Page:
Article II states that the president’s obstruction of the impeachment inquiry constituted an effort to prevent the House of Representatives from exercising its constitutional authority as “the sole Power of Impeachment” and thereby constituted an attempt to seize from the House of Representatives its constitutionally-allocated role and duty. Article II states that the president “…sought to arrogate to himself the right to determine the propriety, scope, ad nature of an impeachment inquiry into his own conduct, as well as the unilateral prerogative to deny any and all information to the House of Representatives in the exercise of its ‘sole Power of Impeachment.’ In the history of the Republic, no president has ever ordered the complete defiance of an impeachment inquiry or sought to obstruct and impede so comprehensively the ability of the House of Representatives to investigate ‘high Crimes and Misdemeanors.’ This abuse of office served to cover up the president’s own repeated misconduct and to seize and control the power of impeachment—and thus to nullify a vital constitutional safeguard vested solely in the House of Representatives.”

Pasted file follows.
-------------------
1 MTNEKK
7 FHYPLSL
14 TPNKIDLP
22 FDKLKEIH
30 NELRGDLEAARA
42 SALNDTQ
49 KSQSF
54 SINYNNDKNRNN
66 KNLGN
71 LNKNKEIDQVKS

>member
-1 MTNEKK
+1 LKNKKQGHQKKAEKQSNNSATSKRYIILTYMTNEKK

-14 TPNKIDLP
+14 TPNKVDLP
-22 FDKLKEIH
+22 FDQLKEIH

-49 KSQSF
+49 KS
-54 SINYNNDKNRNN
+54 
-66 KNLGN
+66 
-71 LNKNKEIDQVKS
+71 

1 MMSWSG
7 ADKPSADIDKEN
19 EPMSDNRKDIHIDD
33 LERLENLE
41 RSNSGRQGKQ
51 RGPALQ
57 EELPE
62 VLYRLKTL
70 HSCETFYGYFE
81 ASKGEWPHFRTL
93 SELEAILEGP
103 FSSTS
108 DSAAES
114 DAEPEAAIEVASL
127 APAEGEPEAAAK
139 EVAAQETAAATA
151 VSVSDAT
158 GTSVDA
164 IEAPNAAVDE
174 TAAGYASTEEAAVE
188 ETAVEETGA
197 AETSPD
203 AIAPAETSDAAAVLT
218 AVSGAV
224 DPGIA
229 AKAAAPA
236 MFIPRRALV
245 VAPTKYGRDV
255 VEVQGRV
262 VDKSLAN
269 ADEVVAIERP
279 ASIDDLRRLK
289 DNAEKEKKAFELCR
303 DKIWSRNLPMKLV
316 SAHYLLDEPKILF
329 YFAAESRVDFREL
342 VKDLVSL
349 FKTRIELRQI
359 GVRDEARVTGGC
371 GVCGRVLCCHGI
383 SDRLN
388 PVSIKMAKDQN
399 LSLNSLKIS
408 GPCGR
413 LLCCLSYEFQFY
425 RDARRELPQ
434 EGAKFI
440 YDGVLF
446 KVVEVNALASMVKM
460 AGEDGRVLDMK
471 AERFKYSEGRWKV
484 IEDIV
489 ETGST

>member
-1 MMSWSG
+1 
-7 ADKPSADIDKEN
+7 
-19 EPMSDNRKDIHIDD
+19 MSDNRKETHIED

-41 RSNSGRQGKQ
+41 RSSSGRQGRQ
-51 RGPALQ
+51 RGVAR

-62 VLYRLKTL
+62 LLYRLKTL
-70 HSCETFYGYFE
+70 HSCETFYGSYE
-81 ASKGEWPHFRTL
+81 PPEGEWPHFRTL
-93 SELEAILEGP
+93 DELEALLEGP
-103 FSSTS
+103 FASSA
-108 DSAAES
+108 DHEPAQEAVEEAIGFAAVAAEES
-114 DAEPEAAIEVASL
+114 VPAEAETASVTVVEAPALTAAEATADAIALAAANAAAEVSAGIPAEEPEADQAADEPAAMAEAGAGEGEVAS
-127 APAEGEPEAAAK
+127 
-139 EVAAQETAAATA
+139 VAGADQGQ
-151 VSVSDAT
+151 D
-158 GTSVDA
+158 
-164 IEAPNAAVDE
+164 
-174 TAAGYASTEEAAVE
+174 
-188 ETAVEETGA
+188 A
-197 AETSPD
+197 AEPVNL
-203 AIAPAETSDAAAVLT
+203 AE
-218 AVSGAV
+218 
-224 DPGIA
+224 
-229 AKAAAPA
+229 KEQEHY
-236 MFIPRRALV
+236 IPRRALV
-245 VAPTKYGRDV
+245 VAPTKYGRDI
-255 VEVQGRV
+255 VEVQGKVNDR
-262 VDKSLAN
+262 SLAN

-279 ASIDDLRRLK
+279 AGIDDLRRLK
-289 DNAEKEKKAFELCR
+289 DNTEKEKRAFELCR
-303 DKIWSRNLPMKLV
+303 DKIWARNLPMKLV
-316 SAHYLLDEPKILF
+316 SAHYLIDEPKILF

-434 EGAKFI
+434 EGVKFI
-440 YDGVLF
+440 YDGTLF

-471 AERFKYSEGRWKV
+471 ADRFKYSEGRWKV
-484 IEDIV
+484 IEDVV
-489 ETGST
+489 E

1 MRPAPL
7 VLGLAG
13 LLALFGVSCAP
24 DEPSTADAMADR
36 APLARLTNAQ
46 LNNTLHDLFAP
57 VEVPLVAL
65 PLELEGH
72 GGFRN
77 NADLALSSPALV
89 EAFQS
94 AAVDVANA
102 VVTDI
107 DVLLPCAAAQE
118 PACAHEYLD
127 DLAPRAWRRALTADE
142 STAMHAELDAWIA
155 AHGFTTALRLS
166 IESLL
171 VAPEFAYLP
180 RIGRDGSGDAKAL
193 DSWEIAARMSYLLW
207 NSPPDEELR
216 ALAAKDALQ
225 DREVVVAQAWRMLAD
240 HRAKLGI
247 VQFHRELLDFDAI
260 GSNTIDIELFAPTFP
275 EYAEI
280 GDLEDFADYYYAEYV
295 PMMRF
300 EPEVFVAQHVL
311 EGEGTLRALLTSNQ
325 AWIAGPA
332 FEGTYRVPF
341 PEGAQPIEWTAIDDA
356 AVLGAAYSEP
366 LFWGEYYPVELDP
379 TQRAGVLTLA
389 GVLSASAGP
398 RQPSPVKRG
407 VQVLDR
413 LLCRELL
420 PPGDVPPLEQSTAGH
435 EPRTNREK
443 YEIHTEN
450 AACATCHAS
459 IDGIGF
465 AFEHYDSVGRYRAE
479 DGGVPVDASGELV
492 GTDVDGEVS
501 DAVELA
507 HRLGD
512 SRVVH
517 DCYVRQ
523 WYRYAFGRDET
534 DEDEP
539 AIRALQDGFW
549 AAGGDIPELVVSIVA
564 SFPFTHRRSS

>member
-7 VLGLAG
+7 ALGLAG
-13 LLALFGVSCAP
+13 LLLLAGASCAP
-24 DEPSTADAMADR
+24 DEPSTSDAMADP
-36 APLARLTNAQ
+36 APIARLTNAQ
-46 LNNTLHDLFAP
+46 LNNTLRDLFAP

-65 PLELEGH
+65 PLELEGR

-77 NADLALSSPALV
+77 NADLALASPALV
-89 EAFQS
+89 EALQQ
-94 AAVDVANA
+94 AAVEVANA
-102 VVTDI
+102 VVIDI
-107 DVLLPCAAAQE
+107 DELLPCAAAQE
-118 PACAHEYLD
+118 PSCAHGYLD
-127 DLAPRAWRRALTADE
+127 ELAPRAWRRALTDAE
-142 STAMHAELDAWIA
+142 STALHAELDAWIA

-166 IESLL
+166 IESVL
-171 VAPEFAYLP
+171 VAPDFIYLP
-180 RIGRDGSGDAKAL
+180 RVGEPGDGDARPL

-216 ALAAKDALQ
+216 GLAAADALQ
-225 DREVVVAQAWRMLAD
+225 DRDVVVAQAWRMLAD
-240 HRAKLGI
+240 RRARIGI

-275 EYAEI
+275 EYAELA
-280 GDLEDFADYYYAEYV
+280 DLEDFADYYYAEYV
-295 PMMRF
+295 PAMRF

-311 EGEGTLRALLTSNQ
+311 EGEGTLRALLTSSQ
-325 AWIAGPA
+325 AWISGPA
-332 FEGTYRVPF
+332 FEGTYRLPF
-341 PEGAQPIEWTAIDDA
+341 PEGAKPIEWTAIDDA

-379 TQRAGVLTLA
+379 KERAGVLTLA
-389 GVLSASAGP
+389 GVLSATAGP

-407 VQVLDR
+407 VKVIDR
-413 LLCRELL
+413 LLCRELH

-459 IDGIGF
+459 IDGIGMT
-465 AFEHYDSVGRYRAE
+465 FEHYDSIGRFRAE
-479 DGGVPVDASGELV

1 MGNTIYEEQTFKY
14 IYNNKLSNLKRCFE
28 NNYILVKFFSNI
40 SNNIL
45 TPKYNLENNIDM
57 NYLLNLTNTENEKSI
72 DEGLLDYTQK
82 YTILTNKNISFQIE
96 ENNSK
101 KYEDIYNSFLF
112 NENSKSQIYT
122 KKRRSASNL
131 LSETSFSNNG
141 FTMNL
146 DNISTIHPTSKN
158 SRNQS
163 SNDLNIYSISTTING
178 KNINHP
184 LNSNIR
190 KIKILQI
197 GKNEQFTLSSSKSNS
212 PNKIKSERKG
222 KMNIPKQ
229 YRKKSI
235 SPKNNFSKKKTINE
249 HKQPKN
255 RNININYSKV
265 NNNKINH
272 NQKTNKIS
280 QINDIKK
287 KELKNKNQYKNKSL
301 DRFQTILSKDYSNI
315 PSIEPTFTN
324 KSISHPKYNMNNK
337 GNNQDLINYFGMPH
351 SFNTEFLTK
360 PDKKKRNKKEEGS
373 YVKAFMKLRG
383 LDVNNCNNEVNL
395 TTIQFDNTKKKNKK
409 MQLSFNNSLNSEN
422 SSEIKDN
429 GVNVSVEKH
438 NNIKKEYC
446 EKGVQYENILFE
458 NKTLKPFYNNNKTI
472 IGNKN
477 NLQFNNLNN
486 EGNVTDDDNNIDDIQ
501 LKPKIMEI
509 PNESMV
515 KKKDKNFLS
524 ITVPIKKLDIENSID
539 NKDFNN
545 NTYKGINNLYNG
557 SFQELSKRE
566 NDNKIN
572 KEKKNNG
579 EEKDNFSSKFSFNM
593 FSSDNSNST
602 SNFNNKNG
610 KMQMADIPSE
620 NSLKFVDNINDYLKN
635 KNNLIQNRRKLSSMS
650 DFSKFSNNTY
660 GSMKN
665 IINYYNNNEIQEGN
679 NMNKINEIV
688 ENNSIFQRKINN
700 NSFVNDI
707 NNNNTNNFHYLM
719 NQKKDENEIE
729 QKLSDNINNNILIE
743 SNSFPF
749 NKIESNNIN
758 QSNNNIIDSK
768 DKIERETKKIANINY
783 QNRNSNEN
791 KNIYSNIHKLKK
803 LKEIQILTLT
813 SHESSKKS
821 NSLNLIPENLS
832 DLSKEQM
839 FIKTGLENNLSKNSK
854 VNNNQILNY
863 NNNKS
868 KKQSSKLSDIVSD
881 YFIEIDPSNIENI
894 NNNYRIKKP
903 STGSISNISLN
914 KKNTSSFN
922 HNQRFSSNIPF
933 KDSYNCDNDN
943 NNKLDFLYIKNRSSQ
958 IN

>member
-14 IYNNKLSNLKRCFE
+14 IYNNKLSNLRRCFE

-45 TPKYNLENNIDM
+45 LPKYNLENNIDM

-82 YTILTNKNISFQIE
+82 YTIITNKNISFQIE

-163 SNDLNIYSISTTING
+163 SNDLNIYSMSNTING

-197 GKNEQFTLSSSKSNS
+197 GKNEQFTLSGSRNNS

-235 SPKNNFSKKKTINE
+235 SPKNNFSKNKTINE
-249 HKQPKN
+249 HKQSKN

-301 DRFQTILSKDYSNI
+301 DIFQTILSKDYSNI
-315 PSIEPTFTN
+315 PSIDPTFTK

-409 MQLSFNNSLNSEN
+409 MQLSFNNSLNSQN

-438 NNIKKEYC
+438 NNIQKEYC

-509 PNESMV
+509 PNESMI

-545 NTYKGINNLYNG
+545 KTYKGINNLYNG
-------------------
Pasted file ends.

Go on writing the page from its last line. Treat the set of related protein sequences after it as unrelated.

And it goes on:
Article II concluded that the president’s actions were “contrary to his trust as President and subversive of constitutional government, to the great prejudice of the cause of law and justice, and to the manifest injury of the people of the United States.”

Article II concludes with the same words as does Article I: “President Trump, by such conduct, has demonstrated that he will remain a threat to national security and the Constitution if allowed to remain in office, and has acted in a manner grossly incompatible with self-governance and the rule of law.”

The two Articles of Impeachment accuse the president of constitutional crimes, of crimes against the sovereign, which is to say, crimes against the people. But this is only the beginning. It is difficult to say when or how an impeachment ends. The removal of the president or the decision not to remove the president may not in any meaningful sense constitute an ending, much less a resolution of the issues and disputes that occasioned impeachment. An impeachment is a challenge to perceived abuse of power and a challenge to the very values at the core of our constitutional system.

Frances R. Hill is professor of law and Dean’s Distinguished Scholar for the Profession at the University of Miami School of Law.